Long COVID patients showed a significantly lower vascular density compared to healthy controls. Specifically, a µm-precise analysis showed the decrease in vascular density to exclusively affect very small capillaries (D5: − 45.16%; D6: − 35.60%; D7: − 22.79%) (Fig. 1A). Compared with healthy controls, the capillary density of long COVID patients was decreased by 41% (Fig. 1B). However, glycocalyx dimensions did not differ from those of the healthy volunteers (Fig. 1C), even in a µm-precise analysis (data not shown). Upon recombination of these indices into MVHS™, severe impairment of the microcirculation in individuals with long COVID [healthy 3.87 (3.15–4.87) vs. long COVID 2.72 (2.21–3.01) points, p = 0.002; Fig. 1D] is emphasized. In a pooled analysis of the measurements of all study participants (n = 58), disease group (healthy controls, long COVID, historical acute COVID-19 cohort) was the only variable associated with the MVHS™. This association remained significant after adjustment for age, sex, CCI and BMI (β = − 0.52, p < 0.001).

Fig. 1
figure 1

Microvascular phenotyping by quantitative sublingual video microscopy. A Median and IQR values of vascular density of healthy controls (green), and long-haul COVID-19 (orange) patients based on the diameter class from 4 to 25 µm. A historical cohort of hospitalized COVID-19 patients (pink) is shown for reference. *q < 0.05, **q < 0.01, ***q < 0.001. BD Boxplots of B capillary density (D4–6 µm) and C PBR4–25 µm and D MVHS™ of healthy controls (green), long-haul COVID individuals (orange), COVID-19 patients (pink). COVID-19 Coronavirus disease 2019, CR capillary recruitment, D diameter, PBR perfused boundary region, RBC red blood cell, VRBC red blood cell velocity, MVHS™ microvascular health score

We previously used a ratio derived from VRBC in feed vessels relative to capillaries (VRBC (D ≥ 10 µm)/VRBC (D ≤ 7 µm) to calculate capillary recruitment (see above) [8]. Analysis of RBC velocity (VRBC) revealed significant differences between all three study groups, both in VRBC4–7 µm (Fig. 2A) and in VRBC≥10 µm (Fig. 2B). Surprisingly, VRBC was significantly higher in capillaries as well as feed vessels in long COVID patients compared with healthy individuals (VRBC4–7 µm: 114.9 [102.7–134.4] vs. 103 [89.87–112.6] µm/s, p = 0.01; VRBC≥10 µm: 124 [119.6–132.2] vs. 100.6 [93.95–110.1] µm/s; p < 0.0001). Plotting VRBC≥10 µm vs. VRBC4–7 µm revealed a strong dependency between capillaries and feed vessels in both, individuals with long COVID and hospitalized COVID-19 patients (long COVID: R2 = 0.29, p = 0.004; COVID-19: R2 = 0.45, p < 0.0001), indicating impaired capillary (de-)recruitment in these groups. In contrast, capillary VRBC was constant in healthy controls, indicating functioning (de-)recruitment of CBV associated with changes of feed vessel blood flow in healthy subjects (R2 = 0.12; p = 0.23) (Fig. 2C). CR was 29% in long COVID, 17% in COVID-19 patients and 70% in healthy volunteers (Fig. 2D). This finding suggests that the number of perfused capillaries in long COVID remains fixed and does not adequately respond to local variations of tissue metabolic demand. Associating the different symptoms with the capillary density in an explorative manner, revealed a statistically significant capillary rarefication in long COVID individuals presenting with neurocognitive dysfunction (38.50 [25.93–44.41] vs. 49.77 [43.40–64.30], p = 0.049; Supp. Table 1).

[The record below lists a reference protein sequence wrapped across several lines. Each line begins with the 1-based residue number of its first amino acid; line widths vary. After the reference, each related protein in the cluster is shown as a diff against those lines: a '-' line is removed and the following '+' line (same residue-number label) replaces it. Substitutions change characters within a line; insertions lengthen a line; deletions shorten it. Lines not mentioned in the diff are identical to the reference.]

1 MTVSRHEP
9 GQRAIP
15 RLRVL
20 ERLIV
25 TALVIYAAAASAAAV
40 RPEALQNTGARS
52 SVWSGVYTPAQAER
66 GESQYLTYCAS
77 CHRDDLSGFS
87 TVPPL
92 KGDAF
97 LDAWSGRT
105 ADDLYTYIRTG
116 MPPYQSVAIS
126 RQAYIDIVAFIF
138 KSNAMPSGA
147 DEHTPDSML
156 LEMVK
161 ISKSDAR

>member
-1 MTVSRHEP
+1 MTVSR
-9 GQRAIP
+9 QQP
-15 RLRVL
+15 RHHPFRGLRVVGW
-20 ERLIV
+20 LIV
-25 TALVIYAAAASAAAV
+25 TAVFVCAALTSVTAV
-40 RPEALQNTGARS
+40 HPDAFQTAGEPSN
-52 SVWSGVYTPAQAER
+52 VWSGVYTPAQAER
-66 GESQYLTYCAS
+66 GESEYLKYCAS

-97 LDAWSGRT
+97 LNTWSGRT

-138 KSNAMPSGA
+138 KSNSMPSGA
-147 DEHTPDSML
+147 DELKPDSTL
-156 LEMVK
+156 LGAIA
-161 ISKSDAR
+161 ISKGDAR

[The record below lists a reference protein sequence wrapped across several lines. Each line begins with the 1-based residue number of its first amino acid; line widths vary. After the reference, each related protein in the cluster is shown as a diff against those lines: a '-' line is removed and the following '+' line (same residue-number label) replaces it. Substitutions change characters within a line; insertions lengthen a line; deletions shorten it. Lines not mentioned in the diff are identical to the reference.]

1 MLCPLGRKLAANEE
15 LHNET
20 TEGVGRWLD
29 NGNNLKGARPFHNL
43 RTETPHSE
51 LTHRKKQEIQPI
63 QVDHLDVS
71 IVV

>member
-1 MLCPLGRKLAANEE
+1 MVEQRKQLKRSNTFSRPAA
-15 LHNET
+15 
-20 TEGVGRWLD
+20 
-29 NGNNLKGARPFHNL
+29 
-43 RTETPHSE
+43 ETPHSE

Fig. 2
figure 2

Red blood cell velocities and recruitment capacity. A, B Boxplots of A VRBC in capillaries (D ≤ 7 µm) and B VRBC in feed vessels (D ≥ 10 µm) of long COVID individuals (orange), hospitalized COVID-19 patients (pink) and healthy controls (green). C Scatter dot plots and simple linear regression (slope) with 95% confidence intervals of VRBC in capillaries plotted against VRBC in feed vessels of long COVID individuals (orange), hospitalized COVID-19 patients (pink) and healthy controls (green). D Bar charts showing the capillary recruitment (CR), defined as 1 − slope [VRBC (D ≤ 7 µm) vs. VRBC (D ≥ 10 µm)] per group

By further analyses, long COVID individuals showed no significant difference in MVHS or capillary density irrespective of outpatient or inpatient care—regardless of need for oxygen supplementation, during acute COVID-19 infection (Fig. 3A, C; Table 2). To assess recovery of microcirculatory parameters over time, we plotted MVHS and capillary density against the length of time between initial infection and presentation to the long COVID study outpatient clinic. Interestingly, no improvement of these parameters was documented, assuming capillary loss due to COVID-19 might be irreversible (Fig. 3B, D).

Fig. 3
figure 3

Sensitivity analyses in individuals with long COVID. A, C Boxplot of (A) MVHS and (C) density of long COVID individuals based on the clinical course of their acute COVID-19 infection. B, D Scatter dot plots and simple linear regression (slope) with 95% confidence intervals of (B) MVHS and (D) capillary density plotted against the days after the COVID-19 infection. COVID-19 Coronavirus disease 2019, MVHS microvascular health score, ns not significant

Table 2 Long COVID cohort divided with regard to the acute infection


To the best of our knowledge, the present in vivo study is the first to address the microvasculature of long COVID individuals in a detailed, diameter class-wise manner. The number of small capillaries, but not of the supply vessels, were markedly reduced, very similar to the pattern found during severe COVID-19 infection [4].